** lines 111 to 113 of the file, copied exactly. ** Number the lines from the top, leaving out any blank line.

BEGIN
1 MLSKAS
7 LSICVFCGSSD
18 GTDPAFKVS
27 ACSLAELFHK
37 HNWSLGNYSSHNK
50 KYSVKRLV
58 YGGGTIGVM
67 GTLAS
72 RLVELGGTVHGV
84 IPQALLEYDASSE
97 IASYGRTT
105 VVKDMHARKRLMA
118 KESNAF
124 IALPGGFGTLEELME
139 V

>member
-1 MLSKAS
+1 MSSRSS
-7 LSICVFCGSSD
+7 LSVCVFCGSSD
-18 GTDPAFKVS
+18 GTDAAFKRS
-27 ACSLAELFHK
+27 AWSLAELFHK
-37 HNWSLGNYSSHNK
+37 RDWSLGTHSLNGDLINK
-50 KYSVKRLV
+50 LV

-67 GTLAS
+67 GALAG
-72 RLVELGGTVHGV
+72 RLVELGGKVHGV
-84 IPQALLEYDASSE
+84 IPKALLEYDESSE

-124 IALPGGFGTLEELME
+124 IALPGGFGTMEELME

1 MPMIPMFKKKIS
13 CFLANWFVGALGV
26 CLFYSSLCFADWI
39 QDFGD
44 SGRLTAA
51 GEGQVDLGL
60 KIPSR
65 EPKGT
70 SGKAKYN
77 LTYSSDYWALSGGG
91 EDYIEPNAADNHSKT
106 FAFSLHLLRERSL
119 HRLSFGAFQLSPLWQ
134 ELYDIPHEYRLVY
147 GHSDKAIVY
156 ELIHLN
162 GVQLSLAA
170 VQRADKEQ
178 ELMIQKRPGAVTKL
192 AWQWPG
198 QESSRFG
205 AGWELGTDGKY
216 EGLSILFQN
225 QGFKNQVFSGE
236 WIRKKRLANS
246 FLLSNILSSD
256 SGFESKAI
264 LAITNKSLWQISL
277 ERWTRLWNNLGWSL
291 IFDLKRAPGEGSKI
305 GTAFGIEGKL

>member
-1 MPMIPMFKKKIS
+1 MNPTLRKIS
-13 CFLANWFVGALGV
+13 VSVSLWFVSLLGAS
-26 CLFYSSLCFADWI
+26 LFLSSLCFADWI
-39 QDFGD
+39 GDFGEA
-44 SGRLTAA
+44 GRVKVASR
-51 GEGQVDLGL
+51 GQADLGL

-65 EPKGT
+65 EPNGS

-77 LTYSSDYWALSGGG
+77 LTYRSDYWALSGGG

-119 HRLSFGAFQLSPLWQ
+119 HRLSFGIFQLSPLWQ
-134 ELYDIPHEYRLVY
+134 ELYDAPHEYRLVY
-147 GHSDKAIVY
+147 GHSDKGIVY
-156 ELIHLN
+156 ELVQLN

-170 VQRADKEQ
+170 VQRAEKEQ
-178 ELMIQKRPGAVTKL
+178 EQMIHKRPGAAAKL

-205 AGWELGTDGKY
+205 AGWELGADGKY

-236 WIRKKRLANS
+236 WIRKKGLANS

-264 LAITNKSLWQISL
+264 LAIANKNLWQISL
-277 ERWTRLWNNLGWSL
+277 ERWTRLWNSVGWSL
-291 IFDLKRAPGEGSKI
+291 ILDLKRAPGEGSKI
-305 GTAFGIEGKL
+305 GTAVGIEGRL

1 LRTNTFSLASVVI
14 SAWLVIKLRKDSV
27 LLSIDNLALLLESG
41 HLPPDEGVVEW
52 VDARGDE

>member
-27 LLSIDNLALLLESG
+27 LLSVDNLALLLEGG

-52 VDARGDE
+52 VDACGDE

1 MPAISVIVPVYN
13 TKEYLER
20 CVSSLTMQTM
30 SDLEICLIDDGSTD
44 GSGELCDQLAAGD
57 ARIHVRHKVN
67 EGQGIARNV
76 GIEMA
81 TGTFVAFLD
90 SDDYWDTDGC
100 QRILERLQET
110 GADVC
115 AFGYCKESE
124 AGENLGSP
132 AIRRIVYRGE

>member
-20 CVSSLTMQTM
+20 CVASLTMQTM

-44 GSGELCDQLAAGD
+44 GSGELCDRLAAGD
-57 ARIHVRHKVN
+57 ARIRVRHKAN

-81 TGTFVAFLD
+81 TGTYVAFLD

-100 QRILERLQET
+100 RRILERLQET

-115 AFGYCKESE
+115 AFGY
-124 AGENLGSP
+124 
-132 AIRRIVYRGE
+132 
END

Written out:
27 LLSIDNLALLLESG
41 HLPPDEGVVEW
52 VDARGDE